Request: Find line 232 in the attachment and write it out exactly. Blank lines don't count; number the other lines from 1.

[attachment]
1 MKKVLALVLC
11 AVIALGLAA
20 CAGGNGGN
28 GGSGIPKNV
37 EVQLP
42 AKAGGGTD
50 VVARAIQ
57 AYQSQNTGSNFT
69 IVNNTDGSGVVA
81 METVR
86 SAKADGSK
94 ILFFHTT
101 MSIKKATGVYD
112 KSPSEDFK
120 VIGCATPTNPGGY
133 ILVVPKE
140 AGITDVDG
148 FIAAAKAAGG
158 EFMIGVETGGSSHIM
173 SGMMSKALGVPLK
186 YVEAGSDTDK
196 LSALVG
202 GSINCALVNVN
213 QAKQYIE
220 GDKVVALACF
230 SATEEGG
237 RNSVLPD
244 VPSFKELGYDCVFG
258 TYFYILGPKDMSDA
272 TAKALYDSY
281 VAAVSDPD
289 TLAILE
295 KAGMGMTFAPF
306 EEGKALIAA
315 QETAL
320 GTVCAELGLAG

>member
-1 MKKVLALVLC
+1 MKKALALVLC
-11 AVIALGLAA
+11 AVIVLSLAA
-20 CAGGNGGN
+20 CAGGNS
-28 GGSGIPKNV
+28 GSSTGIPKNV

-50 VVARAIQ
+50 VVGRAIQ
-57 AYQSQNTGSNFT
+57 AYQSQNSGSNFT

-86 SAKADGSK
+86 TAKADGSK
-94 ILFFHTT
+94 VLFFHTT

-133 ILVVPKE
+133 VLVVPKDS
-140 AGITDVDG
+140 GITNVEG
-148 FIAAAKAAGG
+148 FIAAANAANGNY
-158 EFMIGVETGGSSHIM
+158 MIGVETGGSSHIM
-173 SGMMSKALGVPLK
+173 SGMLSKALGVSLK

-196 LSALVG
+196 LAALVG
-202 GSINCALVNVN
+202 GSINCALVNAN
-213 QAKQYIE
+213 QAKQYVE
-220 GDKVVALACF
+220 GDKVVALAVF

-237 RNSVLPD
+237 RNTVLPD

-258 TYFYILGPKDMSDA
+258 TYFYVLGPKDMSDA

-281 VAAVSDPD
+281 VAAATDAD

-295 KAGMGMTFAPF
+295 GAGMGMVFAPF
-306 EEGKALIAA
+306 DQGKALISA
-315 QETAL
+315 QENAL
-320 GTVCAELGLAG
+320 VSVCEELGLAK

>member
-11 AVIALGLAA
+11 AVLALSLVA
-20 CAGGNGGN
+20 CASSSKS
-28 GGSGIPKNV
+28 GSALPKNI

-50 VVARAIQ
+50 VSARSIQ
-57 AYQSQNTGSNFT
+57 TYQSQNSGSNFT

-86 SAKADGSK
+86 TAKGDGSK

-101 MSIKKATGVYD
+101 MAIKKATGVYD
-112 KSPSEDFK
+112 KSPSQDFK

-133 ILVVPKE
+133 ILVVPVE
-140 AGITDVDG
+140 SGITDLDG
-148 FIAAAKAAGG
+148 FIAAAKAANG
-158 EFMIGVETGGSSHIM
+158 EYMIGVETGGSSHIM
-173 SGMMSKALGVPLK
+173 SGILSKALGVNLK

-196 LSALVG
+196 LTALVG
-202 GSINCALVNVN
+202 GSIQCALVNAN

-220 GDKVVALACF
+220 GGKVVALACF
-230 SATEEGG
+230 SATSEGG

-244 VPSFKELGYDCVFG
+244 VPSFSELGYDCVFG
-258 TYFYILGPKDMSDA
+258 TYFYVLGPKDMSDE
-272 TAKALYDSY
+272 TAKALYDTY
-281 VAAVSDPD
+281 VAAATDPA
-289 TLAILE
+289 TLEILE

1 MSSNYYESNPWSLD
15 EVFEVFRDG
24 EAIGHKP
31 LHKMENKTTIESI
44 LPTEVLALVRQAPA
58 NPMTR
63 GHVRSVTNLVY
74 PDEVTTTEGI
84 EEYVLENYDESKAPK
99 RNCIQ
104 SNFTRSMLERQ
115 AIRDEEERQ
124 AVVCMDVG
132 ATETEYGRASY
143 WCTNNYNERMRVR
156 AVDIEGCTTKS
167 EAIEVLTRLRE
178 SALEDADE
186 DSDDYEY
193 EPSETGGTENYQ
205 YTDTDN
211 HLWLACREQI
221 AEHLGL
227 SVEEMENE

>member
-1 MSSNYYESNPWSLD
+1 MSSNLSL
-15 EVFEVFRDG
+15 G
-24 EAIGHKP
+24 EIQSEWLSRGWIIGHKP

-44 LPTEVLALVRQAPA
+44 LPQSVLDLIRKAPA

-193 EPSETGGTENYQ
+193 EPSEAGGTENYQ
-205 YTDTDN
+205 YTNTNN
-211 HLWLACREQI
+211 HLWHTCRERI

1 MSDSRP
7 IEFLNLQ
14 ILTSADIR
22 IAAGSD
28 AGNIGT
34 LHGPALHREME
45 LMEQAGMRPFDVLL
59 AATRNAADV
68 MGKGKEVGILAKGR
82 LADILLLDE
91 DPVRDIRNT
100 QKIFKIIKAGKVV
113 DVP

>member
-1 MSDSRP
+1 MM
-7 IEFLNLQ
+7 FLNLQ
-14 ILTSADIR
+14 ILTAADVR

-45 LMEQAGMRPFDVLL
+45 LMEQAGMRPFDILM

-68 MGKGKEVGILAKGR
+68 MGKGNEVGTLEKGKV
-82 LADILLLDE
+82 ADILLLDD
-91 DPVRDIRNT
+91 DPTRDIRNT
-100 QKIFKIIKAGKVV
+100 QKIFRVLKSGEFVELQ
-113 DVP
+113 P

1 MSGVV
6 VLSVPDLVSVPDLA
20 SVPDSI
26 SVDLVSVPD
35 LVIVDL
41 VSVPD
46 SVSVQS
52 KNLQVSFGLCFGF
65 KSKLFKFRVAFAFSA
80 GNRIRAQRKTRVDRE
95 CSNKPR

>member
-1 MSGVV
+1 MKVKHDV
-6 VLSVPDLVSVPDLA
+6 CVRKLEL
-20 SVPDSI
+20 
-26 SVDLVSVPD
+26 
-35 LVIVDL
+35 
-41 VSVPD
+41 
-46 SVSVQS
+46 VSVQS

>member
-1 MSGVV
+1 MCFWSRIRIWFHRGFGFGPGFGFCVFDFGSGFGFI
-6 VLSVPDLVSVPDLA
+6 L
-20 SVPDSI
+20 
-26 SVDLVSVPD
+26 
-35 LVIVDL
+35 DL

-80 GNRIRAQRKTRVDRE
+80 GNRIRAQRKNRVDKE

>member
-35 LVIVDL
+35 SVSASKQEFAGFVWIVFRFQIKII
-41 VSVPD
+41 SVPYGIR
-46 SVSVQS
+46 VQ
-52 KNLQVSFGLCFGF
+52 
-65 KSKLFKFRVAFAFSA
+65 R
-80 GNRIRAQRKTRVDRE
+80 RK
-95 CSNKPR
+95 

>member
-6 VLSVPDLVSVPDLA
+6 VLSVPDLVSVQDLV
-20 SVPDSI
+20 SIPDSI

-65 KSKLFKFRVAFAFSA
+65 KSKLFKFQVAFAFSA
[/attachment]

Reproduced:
+6 L